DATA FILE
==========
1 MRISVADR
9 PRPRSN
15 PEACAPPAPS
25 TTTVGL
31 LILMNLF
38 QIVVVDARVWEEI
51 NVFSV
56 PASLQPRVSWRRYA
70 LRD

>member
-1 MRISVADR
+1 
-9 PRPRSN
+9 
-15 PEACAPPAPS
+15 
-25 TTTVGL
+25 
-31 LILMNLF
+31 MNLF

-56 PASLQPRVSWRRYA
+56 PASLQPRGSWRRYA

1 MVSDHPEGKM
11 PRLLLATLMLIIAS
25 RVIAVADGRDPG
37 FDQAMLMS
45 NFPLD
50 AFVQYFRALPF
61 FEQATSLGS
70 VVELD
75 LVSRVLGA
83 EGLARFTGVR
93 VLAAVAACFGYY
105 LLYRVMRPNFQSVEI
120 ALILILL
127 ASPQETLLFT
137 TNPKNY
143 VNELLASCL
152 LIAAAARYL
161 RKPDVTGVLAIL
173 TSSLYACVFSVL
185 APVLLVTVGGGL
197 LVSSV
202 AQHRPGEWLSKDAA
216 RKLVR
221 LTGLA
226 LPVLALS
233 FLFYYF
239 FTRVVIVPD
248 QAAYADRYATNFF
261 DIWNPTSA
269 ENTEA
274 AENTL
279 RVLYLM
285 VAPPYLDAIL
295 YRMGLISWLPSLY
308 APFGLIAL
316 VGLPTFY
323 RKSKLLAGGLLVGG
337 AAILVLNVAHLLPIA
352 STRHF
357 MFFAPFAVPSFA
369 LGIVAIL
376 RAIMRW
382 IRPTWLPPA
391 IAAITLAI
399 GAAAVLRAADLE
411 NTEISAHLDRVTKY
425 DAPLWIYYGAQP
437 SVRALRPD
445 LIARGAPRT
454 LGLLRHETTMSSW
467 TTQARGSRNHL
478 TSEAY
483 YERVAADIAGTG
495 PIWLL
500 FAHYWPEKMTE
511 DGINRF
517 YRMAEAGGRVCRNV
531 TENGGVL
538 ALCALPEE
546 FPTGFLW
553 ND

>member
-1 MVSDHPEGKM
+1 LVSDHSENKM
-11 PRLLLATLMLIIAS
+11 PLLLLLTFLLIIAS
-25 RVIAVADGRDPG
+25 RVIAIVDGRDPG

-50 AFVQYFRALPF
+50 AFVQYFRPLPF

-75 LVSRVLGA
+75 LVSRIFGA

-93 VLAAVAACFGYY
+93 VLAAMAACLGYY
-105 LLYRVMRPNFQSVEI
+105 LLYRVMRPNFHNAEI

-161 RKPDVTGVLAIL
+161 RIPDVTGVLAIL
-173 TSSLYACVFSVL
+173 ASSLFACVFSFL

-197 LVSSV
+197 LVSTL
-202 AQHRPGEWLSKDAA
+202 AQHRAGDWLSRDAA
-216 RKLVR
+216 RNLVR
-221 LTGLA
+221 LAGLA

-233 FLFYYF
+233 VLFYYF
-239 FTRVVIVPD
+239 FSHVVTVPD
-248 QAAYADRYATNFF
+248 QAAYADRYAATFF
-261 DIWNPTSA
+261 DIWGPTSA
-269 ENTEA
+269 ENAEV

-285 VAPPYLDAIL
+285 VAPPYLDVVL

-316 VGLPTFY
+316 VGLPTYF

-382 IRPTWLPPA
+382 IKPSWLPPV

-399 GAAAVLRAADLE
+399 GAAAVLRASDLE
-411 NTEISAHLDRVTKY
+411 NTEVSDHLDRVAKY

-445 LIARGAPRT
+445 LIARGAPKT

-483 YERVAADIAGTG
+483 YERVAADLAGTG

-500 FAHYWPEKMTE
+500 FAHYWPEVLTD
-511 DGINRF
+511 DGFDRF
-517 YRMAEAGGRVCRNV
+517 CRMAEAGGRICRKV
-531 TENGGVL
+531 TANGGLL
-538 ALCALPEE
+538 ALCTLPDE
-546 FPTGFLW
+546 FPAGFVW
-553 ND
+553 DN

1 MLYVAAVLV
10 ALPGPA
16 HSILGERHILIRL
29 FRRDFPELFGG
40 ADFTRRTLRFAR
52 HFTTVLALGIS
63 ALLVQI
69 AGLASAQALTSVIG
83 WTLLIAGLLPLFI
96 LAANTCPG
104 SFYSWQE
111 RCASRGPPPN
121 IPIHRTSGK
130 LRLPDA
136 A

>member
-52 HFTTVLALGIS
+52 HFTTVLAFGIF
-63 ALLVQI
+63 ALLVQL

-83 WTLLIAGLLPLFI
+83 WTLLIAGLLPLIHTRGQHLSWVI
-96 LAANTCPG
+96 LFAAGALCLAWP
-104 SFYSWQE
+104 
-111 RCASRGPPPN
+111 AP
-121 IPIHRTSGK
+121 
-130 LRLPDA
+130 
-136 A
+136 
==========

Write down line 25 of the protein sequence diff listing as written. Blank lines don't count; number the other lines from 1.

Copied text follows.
25 RVIAVADGRDPG